Image by califmom via Flickr
I understand that you couldn’t, in good conscience, proceed with my husband’s transplant because it would kill him.
I understand that the CT showed the radiation did nothing to slow or stop the progress of his cancer.
I understand that there are very few options left for chemo to treat him, and those options may not work.
I understand you do not want to take drastic measures only to have him die on your watch, in your hospital, under less-than-desirable conditions.
I understand you didn’t like telling us he had only weeks or months to live, but certainly not years.
There are a few things, however, that you do not understand.
My husband loves to prove people wrong.
He likes to nod along, listen to what you’re saying, take it all in, then go do it his way.
He’s not calling hospice.
He’s not signing on for palliative care.
He’s not done with the battle.
He’s not giving up.
He hasn’t even started.
We may not see you back at Stanford, but mark my words, he’s not leaving this planet without an actual fight.
He will find someone to give him chemo, because he loves that shit. Makes him feel better every time he gets it. Shrinks his tumors, too. (It just doesn’t last for two fucking months while you all sit around wondering what to do.)
He will find someone ready to roll with the transplant quickly after he gets the chemo instead of diddling around with a fucking schedule for weeks on end while the cancer grows back and then acting like it’s novel when it does.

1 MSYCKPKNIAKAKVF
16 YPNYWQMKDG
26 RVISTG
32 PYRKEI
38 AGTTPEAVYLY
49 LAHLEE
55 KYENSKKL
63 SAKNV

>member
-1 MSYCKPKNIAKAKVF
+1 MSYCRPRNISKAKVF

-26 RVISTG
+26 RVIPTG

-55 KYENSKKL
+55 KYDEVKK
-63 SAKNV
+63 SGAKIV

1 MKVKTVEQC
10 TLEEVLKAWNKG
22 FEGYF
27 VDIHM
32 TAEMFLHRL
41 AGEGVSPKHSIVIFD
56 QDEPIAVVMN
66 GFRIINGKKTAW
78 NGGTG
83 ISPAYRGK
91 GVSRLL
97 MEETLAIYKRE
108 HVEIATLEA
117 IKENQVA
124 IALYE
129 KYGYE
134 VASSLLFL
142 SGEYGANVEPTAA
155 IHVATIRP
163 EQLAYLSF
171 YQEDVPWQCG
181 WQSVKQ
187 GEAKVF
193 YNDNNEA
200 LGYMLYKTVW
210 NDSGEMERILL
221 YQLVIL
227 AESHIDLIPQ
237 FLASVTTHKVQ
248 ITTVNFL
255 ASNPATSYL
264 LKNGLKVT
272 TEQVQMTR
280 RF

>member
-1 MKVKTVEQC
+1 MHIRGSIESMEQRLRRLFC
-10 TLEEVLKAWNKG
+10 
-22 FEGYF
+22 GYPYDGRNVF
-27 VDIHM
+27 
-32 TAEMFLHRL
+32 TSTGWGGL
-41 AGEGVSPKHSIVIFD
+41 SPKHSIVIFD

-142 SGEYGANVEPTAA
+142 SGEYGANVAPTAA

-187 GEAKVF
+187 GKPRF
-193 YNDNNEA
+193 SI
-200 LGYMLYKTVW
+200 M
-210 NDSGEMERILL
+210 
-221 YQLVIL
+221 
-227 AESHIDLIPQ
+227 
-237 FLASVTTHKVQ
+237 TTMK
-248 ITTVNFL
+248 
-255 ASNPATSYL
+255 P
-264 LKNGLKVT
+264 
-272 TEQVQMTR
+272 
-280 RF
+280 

And if, by some strange twist of fate, he’s wrong and you were right, he’ll flip you a high and mighty finger on his way down in thanks for your endearing support. Because, really, we understand you need to be able to sleep at night.
P.S. I forgot to ask, were you going to swing by and explain to our kids that their father had "put up a good fight" and should just go home and die? Nah? I'm guessing your kids, if you have any, are probably grown. Maybe it'd be a little easier to explain to them why you were deciding to throw in the towel. Ours aren't. You don't know that, though. You've never asked about them or met them. I understand.
P.P.S. When I picked up my purse and closed my notebook, that was a sign I was ready to leave. I didn't need you to keep talking to make yourself feel better. I needed to get the fuck out of there. So did my husband. That's why he kept cutting you off. You really needed to feel better. Glad we could be there for you. It must be hard to tell people to give up.
P.P.P.S. I'm probably just going through those stages of grief and Dr. Waffle Cone is a lovely person we'd all enjoy having over for dinner and drinks. Life of the party. You understand.